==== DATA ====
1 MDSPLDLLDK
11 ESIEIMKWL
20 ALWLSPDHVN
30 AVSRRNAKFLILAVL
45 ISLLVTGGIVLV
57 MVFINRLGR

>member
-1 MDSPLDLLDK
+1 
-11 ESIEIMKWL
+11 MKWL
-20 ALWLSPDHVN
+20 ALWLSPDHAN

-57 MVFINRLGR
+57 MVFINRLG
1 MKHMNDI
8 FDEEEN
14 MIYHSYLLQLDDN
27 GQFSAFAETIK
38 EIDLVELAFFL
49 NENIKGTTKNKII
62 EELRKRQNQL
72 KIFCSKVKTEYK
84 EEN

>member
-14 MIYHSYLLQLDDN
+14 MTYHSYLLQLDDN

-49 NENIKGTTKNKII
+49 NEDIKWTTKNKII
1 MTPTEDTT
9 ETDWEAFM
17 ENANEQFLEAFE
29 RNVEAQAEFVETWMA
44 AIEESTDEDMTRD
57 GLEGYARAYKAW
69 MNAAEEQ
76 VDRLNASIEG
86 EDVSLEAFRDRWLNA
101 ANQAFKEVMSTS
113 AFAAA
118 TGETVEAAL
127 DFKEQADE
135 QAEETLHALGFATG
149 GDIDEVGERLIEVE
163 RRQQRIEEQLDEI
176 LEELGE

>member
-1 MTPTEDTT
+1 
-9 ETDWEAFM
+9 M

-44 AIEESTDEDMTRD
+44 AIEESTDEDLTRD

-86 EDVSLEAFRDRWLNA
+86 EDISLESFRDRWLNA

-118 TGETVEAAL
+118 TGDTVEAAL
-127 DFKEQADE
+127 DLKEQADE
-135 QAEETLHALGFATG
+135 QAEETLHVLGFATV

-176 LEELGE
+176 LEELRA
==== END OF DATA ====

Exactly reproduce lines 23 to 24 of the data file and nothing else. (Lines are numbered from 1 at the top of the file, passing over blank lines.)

72 KIFCSKVKTEYK
84 EEN